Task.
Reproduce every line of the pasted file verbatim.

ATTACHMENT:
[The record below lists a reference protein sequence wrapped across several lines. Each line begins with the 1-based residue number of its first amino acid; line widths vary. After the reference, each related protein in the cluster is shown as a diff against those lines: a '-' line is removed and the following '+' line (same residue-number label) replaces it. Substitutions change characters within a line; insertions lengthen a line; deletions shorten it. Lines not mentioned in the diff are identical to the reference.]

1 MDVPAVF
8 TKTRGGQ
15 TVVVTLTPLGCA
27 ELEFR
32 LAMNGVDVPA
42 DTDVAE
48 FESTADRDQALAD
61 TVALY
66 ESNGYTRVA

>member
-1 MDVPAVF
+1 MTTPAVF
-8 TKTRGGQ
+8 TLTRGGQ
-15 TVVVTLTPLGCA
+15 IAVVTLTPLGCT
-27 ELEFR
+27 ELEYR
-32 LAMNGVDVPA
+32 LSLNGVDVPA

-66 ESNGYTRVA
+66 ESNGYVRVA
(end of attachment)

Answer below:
[The record below lists a reference protein sequence wrapped across several lines. Each line begins with the 1-based residue number of its first amino acid; line widths vary. After the reference, each related protein in the cluster is shown as a diff against those lines: a '-' line is removed and the following '+' line (same residue-number label) replaces it. Substitutions change characters within a line; insertions lengthen a line; deletions shorten it. Lines not mentioned in the diff are identical to the reference.]

1 MDVPAVF
8 TKTRGGQ
15 TVVVTLTPLGCA
27 ELEFR
32 LAMNGVDVPA
42 DTDVAE
48 FESTADRDQALAD
61 TVALY
66 ESNGYTRVA

>member
-1 MDVPAVF
+1 MTTPAVF
-8 TKTRGGQ
+8 TLTRGGQ
-15 TVVVTLTPLGCA
+15 IAVVTLTPLGCT
-27 ELEFR
+27 ELEYR
-32 LAMNGVDVPA
+32 LSLNGVDVPA

-66 ESNGYTRVA
+66 ESNGYVRVA